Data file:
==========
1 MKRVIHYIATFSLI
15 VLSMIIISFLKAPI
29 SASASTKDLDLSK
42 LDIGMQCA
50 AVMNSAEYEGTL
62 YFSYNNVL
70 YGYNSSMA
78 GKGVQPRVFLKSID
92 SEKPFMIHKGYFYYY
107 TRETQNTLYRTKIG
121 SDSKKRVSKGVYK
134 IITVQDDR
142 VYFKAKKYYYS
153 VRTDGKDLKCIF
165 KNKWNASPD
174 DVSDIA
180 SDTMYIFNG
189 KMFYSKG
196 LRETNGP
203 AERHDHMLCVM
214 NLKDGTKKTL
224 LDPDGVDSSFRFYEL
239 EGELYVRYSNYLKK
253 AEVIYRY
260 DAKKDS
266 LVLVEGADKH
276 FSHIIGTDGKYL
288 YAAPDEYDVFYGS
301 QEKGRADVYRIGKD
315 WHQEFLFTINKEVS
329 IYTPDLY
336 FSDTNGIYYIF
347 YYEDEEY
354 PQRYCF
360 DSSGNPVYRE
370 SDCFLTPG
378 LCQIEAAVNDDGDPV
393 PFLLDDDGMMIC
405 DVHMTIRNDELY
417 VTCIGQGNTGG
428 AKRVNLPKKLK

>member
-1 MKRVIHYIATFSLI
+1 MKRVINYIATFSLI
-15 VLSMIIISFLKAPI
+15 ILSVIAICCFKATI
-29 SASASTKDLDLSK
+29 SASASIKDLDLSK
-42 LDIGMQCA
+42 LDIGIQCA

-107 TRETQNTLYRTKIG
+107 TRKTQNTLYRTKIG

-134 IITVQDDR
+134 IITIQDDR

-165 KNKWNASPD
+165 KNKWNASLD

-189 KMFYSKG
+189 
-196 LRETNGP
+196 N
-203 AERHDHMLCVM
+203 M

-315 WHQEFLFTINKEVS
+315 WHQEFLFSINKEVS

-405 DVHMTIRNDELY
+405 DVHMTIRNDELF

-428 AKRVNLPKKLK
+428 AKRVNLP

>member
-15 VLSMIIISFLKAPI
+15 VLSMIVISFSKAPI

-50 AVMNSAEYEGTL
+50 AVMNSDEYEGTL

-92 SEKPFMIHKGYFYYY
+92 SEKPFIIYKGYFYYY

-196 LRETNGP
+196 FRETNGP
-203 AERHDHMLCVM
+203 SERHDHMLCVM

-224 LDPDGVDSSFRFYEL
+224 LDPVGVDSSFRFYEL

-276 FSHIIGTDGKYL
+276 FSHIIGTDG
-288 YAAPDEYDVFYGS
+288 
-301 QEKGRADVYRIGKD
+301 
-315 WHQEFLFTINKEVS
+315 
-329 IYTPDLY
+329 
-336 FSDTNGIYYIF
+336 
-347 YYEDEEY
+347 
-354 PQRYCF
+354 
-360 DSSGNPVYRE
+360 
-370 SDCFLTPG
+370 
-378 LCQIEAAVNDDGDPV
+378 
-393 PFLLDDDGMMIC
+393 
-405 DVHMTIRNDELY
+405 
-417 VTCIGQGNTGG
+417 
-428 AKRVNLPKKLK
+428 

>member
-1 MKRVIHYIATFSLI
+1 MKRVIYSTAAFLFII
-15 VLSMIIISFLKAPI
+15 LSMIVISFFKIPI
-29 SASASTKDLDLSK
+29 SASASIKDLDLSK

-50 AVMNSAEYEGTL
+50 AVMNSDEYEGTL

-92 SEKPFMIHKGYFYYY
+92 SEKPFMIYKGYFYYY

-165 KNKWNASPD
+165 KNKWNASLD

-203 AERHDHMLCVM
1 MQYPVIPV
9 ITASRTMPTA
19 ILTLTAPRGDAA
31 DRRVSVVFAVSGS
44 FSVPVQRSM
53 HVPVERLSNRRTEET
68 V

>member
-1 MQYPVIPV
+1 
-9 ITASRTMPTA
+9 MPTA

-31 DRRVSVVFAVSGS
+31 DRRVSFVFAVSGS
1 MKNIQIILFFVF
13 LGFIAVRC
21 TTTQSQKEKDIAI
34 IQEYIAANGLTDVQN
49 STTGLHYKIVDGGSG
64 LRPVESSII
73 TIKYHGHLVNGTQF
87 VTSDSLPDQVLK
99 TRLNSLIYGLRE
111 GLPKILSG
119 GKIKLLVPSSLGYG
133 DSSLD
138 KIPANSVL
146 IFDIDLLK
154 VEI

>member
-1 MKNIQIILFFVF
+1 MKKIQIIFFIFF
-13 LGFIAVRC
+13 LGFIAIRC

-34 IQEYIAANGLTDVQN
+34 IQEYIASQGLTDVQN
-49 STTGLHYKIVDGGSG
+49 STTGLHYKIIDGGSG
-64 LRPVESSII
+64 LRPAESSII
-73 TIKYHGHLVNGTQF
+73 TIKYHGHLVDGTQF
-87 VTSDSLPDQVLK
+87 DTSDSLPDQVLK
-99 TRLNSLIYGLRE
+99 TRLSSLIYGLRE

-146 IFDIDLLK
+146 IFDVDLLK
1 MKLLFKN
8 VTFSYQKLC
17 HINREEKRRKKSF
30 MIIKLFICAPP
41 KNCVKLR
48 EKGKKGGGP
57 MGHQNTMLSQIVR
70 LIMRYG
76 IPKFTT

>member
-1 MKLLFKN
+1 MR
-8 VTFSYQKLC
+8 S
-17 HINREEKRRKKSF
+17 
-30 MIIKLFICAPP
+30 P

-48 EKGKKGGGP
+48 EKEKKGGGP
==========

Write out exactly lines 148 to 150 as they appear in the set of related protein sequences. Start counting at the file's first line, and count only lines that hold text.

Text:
99 TRLNSLIYGLRE
111 GLPKILSG
119 GKIKLLVPSSLGYG